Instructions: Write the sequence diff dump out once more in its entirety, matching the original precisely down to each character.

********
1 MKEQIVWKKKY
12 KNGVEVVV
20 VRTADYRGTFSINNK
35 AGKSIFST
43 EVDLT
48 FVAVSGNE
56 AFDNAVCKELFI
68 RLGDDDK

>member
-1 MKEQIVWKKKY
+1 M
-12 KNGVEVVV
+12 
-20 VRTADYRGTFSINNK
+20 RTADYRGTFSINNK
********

1 MKEQIVWKKKY
12 KNGVEVVV
20 VRTADYRGTFSINNK
35 AGKSIFST
43 EVDLT
48 FVAVSGNE
56 AFDNAVCKELFI
68 RLGDDDK

>member
-1 MKEQIVWKKKY
+1 M
-12 KNGVEVVV
+12 
-20 VRTADYRGTFSINNK
+20 RTADYRGTFSINNK